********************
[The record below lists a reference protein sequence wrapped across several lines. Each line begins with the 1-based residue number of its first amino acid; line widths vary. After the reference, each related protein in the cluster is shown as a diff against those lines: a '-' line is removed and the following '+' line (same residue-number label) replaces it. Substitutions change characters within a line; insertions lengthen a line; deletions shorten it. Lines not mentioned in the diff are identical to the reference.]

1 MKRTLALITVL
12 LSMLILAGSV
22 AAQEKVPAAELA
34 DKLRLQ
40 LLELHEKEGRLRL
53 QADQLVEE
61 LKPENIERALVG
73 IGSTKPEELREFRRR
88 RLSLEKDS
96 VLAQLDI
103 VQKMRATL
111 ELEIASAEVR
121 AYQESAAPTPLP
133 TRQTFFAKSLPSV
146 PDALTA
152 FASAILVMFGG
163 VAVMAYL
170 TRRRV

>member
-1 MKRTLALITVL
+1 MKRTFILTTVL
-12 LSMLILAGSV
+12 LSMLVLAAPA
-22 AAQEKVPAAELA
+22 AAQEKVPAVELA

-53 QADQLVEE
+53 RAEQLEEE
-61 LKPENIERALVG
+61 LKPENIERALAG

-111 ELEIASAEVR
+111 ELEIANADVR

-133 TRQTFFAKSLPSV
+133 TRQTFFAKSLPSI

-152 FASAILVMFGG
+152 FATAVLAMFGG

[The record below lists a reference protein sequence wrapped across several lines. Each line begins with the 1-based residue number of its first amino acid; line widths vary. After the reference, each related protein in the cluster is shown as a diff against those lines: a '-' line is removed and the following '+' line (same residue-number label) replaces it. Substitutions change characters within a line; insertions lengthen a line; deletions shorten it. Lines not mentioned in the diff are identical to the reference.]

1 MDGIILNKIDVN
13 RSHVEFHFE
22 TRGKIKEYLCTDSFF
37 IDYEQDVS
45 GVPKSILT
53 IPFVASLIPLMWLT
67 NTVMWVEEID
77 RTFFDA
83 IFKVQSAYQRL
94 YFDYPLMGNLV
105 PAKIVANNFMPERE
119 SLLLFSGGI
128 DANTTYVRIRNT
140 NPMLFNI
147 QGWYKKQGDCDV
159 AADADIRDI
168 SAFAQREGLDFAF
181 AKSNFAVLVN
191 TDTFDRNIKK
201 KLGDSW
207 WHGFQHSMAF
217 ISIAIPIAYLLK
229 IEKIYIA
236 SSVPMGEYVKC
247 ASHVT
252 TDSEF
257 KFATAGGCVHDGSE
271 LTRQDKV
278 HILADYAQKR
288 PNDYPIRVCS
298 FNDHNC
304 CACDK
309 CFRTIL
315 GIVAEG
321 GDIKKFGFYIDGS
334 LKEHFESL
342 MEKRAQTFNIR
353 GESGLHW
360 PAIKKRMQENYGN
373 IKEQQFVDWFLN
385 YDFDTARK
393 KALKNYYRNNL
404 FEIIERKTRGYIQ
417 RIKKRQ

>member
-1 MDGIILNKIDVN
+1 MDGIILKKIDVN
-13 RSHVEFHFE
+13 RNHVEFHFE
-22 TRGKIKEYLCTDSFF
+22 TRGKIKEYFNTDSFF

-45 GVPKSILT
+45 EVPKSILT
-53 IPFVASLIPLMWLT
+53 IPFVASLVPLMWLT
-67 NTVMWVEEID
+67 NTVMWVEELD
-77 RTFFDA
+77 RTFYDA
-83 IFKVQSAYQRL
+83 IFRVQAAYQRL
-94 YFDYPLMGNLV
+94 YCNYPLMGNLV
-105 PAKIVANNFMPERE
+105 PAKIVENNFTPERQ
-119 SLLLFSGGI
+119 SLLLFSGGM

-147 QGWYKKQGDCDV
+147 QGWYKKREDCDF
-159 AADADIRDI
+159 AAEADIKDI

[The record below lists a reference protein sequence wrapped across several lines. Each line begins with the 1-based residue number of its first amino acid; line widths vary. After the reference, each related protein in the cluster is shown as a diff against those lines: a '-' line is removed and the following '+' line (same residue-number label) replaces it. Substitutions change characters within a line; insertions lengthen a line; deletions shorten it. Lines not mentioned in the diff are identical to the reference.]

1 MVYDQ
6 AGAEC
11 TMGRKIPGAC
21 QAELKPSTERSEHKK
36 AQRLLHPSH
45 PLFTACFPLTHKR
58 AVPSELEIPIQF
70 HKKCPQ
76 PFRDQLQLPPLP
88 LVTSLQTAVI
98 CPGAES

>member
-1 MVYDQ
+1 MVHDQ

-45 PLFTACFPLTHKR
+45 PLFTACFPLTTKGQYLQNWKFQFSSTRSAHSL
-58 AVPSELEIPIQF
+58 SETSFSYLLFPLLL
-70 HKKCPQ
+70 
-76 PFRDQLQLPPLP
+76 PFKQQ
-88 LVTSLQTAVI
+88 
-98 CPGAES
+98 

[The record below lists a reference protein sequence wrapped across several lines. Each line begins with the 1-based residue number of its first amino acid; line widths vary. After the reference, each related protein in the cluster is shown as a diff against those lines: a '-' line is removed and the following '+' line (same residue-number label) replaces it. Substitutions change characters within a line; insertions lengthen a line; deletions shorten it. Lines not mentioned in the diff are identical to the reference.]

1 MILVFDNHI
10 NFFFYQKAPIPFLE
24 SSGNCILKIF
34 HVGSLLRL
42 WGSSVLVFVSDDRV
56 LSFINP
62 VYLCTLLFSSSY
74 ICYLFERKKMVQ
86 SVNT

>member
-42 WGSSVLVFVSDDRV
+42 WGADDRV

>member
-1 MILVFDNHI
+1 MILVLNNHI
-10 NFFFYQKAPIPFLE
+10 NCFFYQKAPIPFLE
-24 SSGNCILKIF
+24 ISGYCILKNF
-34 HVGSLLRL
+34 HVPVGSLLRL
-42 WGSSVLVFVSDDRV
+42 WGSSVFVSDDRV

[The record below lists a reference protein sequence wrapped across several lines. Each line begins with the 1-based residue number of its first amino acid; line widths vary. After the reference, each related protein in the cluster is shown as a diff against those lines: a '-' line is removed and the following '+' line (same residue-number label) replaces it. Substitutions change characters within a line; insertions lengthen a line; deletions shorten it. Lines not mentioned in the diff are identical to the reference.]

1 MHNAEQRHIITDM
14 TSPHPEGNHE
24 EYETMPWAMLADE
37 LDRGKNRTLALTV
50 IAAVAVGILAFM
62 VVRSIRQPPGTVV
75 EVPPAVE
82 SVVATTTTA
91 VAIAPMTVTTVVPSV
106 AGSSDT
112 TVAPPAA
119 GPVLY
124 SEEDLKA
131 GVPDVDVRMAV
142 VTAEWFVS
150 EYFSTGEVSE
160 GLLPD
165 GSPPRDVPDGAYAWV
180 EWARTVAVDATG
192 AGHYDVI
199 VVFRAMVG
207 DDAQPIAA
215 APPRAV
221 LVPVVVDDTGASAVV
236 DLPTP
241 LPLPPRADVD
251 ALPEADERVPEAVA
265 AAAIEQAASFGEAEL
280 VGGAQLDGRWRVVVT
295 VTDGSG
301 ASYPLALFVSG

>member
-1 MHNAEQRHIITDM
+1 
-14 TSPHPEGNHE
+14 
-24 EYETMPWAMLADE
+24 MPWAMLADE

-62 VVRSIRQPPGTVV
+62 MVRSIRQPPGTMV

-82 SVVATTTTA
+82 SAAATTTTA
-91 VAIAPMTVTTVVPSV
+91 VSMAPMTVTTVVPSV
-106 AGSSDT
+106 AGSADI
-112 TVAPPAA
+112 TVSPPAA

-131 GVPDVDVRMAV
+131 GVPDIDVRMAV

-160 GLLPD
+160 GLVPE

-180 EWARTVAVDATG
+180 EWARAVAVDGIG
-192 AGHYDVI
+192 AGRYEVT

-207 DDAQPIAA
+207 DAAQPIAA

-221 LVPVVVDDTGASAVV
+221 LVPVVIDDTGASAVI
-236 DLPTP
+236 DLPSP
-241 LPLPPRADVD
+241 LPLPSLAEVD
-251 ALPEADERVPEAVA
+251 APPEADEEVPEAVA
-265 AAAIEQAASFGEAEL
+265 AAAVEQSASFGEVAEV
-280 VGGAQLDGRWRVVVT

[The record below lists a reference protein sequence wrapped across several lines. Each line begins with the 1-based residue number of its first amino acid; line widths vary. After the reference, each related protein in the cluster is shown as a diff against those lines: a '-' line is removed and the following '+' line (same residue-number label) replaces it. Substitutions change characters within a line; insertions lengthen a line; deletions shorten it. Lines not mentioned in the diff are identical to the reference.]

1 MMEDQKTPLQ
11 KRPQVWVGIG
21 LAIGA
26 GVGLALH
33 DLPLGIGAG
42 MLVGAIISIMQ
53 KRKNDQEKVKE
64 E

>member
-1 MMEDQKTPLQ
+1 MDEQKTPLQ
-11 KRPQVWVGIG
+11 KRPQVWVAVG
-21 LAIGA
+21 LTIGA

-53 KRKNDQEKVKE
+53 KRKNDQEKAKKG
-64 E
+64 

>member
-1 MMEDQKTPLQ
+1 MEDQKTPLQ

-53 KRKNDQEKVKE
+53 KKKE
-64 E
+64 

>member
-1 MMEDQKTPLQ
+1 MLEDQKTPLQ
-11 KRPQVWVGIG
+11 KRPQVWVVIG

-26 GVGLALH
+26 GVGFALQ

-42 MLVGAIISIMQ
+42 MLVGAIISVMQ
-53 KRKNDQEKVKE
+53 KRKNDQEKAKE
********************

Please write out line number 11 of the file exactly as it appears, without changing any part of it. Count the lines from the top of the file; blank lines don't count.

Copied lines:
96 VLAQLDI